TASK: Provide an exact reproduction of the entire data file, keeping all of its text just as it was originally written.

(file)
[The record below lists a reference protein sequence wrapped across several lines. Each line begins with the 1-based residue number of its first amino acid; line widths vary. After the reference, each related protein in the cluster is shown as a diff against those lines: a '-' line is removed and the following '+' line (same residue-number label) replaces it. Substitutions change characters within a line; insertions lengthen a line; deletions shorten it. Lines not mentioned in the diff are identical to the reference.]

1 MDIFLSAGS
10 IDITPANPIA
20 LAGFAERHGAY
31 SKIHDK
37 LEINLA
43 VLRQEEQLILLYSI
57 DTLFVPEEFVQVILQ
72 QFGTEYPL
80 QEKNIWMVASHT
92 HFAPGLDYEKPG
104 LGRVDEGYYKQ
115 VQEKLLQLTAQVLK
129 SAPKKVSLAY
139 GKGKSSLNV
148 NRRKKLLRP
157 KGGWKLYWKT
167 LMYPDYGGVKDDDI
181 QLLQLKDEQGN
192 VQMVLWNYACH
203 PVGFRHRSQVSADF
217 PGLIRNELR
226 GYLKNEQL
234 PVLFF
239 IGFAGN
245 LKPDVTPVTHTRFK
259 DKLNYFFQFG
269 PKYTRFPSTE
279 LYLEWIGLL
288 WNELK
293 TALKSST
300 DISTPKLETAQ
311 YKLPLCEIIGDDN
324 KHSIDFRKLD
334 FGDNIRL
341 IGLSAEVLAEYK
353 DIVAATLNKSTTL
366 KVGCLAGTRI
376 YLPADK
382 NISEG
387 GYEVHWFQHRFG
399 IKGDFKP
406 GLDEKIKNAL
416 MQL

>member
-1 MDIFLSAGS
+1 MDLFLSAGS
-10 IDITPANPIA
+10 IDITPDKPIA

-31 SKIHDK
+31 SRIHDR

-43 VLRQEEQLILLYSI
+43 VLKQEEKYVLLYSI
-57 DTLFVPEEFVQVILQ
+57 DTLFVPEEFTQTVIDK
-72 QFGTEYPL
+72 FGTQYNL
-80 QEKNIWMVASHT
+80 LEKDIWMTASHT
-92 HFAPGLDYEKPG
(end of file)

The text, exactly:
[The record below lists a reference protein sequence wrapped across several lines. Each line begins with the 1-based residue number of its first amino acid; line widths vary. After the reference, each related protein in the cluster is shown as a diff against those lines: a '-' line is removed and the following '+' line (same residue-number label) replaces it. Substitutions change characters within a line; insertions lengthen a line; deletions shorten it. Lines not mentioned in the diff are identical to the reference.]

1 MDIFLSAGS
10 IDITPANPIA
20 LAGFAERHGAY
31 SKIHDK
37 LEINLA
43 VLRQEEQLILLYSI
57 DTLFVPEEFVQVILQ
72 QFGTEYPL
80 QEKNIWMVASHT
92 HFAPGLDYEKPG
104 LGRVDEGYYKQ
115 VQEKLLQLTAQVLK
129 SAPKKVSLAY
139 GKGKSSLNV
148 NRRKKLLRP
157 KGGWKLYWKT
167 LMYPDYGGVKDDDI
181 QLLQLKDEQGN
192 VQMVLWNYACH
203 PVGFRHRSQVSADF
217 PGLIRNELR
226 GYLKNEQL
234 PVLFF
239 IGFAGN
245 LKPDVTPVTHTRFK
259 DKLNYFFQFG
269 PKYTRFPSTE
279 LYLEWIGLL
288 WNELK
293 TALKSST
300 DISTPKLETAQ
311 YKLPLCEIIGDDN
324 KHSIDFRKLD
334 FGDNIRL
341 IGLSAEVLAEYK
353 DIVAATLNKSTTL
366 KVGCLAGTRI
376 YLPADK
382 NISEG
387 GYEVHWFQHRFG
399 IKGDFKP
406 GLDEKIKNAL
416 MQL

>member
-1 MDIFLSAGS
+1 MDLFLSAGS
-10 IDITPANPIA
+10 IDITPDKPIA

-31 SKIHDK
+31 SRIHDR

-43 VLRQEEQLILLYSI
+43 VLKQEEKYVLLYSI
-57 DTLFVPEEFVQVILQ
+57 DTLFVPEEFTQTVIDK
-72 QFGTEYPL
+72 FGTQYNL
-80 QEKNIWMVASHT
+80 LEKDIWMTASHT
-92 HFAPGLDYEKPG